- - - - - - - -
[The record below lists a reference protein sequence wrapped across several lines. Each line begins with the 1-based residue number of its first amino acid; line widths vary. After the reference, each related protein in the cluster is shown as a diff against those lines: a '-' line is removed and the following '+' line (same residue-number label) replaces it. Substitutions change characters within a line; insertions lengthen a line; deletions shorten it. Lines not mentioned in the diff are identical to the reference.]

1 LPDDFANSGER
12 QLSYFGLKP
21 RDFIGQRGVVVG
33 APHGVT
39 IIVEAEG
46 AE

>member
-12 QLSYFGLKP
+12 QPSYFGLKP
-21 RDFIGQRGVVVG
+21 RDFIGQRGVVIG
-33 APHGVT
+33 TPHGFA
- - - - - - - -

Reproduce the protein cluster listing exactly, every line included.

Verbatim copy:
[The record below lists a reference protein sequence wrapped across several lines. Each line begins with the 1-based residue number of its first amino acid; line widths vary. After the reference, each related protein in the cluster is shown as a diff against those lines: a '-' line is removed and the following '+' line (same residue-number label) replaces it. Substitutions change characters within a line; insertions lengthen a line; deletions shorten it. Lines not mentioned in the diff are identical to the reference.]

1 LPDDFANSGER
12 QLSYFGLKP
21 RDFIGQRGVVVG
33 APHGVT
39 IIVEAEG
46 AE

>member
-12 QLSYFGLKP
+12 QPSYFGLKP
-21 RDFIGQRGVVVG
+21 RDFIGQRGVVIG
-33 APHGVT
+33 TPHGFA